Successful Program Delivery


Successful Program Delivery Starts Long Before the Program Does – Part 1

Frank R. Parth, MS, MSSM, MBA, PMP

CEO, Project Auditors

Rancho Santa Margarita, CA, USA


Multiple independent research efforts are beginning to show a more consistent approach to developing successful mega-projects in the areas of oil/gas, mining, major infrastructure, and construction projects than has been used in the past. These mega-projects are characterized by high value (often defined as greater than US 1$ billion), comparably high benefits, years-long time-lines, and correspondingly high risk. While there have been great advances in both project management methodologies and in the tools the project managers have available (such as CAD/CAM, BIM, and advanced project scheduling and budgeting tools), the complexity of these multi-year programs has advanced even more quickly than the tools have. Construction and large engineering projects (called LEPs by Miller and Lessard) have become more complex and ambitious faster than our ability to manage them. These “mega-projects” now are much longer in duration and far more complex than even ten years ago, with concomitant increased risks and failures. Projects costing tens of billions of dollars are no longer rare. The International Energy Agency estimates that meeting global energy needs will require investing more than $17 trillion by 2030 (van der Veer).

“Costs are becoming too high,” Christophe de Margerie, CEO of Paris-based Total, said Friday in an interview from Switzerland. “Projects of $50 billion leave one thinking ‘Isn’t it crazy?’ ” (Margerie)

This paper examines the common approaches identified by both academics and real life approaches by private industry. It then expands on both the theory and practice to develop a more effective way to approach the early management of these projects. It suggests starting each new megaproject the way you would start up a new business, and developing a strategic planning document to guide the stages of the project, from the early study/feasibility stages through engineering/ architecting and through construction/commissioning.

The emphasis of the approach is on effectiveness, not on efficiency. We can be truly efficient only if we can perfectly predict the future. Since we cannot do that, we must build adaptability into the process, flexibility, to respond to changes and to unexpected events. To effectively produce these projects we need a different approach than the traditional project management approach than has been promulgated by professional organizations for smaller, less complex projects. This approach begins long before the traditional project management approaches and extends into the early operations stages.

In Part 1 of this series of three articles we will look at some of the problems faced by large complex projects. We will discuss the critical emphasis on the external environment on making these projects successful or not, and we will look at the normal approach commonly used more successfully on simpler projects.

In part 2 of this series we follow up on the discussion of part 1 by examining the current approaches to these mega-projects being used by both private industry and by the academic community. We then review two common assessment approaches to determining the thoroughness of the planning and execution stages of the projects.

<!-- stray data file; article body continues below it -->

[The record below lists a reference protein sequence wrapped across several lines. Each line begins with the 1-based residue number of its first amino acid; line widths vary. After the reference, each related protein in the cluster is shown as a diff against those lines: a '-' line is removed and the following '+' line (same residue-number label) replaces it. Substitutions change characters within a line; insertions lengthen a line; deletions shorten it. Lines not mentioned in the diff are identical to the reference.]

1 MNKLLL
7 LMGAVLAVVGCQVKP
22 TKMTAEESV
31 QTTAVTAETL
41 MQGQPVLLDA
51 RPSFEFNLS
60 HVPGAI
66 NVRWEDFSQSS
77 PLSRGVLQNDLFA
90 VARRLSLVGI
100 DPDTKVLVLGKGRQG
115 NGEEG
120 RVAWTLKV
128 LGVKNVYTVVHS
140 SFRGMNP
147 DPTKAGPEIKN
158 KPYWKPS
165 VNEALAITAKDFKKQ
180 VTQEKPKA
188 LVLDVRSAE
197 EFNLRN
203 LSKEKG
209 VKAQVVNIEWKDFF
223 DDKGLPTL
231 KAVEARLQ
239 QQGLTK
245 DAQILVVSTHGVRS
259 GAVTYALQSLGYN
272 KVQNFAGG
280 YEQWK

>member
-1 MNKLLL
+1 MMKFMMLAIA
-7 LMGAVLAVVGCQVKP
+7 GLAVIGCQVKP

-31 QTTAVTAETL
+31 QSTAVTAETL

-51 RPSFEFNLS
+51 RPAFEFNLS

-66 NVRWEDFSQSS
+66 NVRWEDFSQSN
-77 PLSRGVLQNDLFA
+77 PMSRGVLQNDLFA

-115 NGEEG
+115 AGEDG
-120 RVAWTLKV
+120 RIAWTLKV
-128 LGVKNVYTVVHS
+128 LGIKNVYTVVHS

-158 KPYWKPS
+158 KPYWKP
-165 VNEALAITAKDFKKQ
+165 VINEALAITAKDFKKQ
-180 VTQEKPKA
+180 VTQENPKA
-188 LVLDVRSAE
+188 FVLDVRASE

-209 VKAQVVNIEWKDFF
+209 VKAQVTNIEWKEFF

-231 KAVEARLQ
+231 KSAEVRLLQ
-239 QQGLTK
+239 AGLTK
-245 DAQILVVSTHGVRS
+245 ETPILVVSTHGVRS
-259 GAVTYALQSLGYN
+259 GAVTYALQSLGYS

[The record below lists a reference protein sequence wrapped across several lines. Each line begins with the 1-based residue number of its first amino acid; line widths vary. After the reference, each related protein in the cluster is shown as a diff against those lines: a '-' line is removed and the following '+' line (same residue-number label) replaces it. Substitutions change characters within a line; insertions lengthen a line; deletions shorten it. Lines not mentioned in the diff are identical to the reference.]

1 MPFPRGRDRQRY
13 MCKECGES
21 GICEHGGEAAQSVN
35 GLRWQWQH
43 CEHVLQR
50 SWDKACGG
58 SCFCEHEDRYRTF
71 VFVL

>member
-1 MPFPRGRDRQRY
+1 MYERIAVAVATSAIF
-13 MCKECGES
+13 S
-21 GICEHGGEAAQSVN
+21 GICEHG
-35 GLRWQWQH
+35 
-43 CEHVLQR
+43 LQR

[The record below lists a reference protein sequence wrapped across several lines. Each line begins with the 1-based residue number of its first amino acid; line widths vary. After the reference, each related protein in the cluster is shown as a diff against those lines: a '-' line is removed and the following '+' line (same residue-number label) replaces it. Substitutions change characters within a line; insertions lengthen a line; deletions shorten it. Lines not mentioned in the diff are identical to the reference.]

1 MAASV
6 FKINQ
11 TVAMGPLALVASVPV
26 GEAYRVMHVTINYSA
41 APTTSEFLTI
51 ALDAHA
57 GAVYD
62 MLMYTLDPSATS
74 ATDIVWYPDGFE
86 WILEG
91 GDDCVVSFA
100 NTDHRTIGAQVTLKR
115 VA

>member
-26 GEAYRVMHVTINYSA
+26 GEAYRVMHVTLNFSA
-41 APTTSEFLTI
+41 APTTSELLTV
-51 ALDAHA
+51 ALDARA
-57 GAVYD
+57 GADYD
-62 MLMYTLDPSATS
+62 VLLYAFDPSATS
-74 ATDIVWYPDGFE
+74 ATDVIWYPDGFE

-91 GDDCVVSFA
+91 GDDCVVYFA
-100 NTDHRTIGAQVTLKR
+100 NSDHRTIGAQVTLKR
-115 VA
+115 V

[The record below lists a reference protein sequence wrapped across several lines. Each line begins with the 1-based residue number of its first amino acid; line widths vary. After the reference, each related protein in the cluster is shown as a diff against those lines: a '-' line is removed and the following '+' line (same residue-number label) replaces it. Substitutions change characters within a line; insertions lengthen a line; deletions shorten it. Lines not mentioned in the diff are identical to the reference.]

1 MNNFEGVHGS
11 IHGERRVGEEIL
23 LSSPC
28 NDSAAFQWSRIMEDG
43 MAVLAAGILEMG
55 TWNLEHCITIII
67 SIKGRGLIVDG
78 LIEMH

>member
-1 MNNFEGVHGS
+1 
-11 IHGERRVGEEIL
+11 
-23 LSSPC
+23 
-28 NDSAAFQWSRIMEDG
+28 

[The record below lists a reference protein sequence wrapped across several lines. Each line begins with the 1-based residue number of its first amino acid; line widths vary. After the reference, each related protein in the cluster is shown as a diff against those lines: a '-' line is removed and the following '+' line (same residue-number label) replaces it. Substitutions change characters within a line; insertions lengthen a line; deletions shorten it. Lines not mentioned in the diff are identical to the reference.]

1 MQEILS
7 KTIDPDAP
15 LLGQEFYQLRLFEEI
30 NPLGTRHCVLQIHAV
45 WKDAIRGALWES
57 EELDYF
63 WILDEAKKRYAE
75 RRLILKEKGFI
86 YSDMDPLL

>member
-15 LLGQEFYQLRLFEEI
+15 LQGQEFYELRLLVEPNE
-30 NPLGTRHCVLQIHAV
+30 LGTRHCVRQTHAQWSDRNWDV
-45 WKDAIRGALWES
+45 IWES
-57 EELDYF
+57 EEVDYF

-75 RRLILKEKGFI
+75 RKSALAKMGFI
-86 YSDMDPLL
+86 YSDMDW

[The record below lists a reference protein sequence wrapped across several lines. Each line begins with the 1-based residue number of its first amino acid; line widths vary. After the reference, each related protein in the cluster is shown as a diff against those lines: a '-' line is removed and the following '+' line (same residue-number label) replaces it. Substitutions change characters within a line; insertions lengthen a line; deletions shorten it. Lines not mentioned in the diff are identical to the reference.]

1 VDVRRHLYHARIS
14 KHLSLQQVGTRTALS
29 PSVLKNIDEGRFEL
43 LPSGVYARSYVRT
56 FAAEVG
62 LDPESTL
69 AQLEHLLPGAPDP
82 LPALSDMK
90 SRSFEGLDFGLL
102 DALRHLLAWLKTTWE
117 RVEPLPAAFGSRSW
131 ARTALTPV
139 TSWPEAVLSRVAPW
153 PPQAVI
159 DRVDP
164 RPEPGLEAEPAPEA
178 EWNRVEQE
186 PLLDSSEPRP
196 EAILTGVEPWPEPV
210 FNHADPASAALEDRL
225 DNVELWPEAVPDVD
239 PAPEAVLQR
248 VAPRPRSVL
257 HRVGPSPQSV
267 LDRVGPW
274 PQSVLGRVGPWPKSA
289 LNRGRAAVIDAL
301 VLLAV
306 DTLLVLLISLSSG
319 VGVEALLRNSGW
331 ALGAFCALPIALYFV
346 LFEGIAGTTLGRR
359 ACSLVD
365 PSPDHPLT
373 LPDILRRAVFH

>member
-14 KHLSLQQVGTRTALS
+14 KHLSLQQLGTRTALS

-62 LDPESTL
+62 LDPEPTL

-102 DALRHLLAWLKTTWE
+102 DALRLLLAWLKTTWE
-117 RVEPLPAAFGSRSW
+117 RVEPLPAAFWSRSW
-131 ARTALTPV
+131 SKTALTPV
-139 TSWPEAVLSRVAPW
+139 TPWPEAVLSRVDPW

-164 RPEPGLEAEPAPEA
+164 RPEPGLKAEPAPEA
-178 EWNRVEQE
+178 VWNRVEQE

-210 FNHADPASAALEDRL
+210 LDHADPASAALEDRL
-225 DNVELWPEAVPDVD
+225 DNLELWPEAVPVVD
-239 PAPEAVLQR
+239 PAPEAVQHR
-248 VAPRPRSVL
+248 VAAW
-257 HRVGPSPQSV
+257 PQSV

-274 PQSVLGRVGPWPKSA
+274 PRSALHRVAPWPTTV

The final paper in this series follows parts 1 and 2 by proposing new approaches to developing these complex projects. The emphasis is on treating these projects not as projects, but as starting a new business. We will also examine changes in the risk management, stakeholder management, and the procurement process to make these projects more successful.

To read entire paper, click here



About the Author

Frank R. Parth

Rancho Santa Margarita
California, USA


Frank Parth
, MS, MSSM, MBA, PMP is the President of Project Auditors LLC, a past member of PMI’s Board of Directors, and is currently on the core management team for PMI’s PMBOK Guide version 6. Mr. Parth brings 35 years’ experience in project and program management to his teaching and consulting work.

He had a first career designing satellite systems for the US government and in 1993 he set up a consultancy and began consulting in program management and systems engineering. He has created PMOs for several Fortune 1000 companies and for companies internationally. He consults to clients in multiple industry sectors, including telecom, construction, high tech, chemical processing, utilities, government, healthcare, mining, financial services, and aerospace. He is currently supporting Saudi Arabia’s Saline Water Conversion Corporation in improving their project management processes and in developing a PMO.

Mr. Parth teaches project management courses throughout the world and has taught over 4000 students worldwide in preparing for the PMP certification exam. He is a guest lecturer at USC’s Marshall School of Business, the University of California, Irvine, and at the American University of Sharjah (AUS) in the UAE, is an accomplished international speaker, and does pro bono teaching of project management in Vietnam.

He has co-authored or contributed to multiple books on project management and has published numerous papers in project management and systems engineering. He is actively involved with PMI, serving on local and national committees and was PMI’s Project Manager for the Standard for Program Management, 2nd edition published in 2008.  Based in California, Mr. Parth can be contacted at [email protected].

To view other works by Mr. Parth, visit his author showcase in the PM World Library at http://pmworldlibrary.net/authors/frank-parth/